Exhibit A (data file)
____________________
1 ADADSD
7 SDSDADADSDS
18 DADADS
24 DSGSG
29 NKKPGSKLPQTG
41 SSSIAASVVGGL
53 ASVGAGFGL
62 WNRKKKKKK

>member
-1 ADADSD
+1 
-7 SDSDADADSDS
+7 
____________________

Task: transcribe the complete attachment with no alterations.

1 ADADSD
7 SDSDADADSDS
18 DADADS
24 DSGSG
29 NKKPGSKLPQTG
41 SSSIAASVVGGL
53 ASVGAGFGL
62 WNRKKKKKK

>member
-1 ADADSD
+1 
-7 SDSDADADSDS
+7 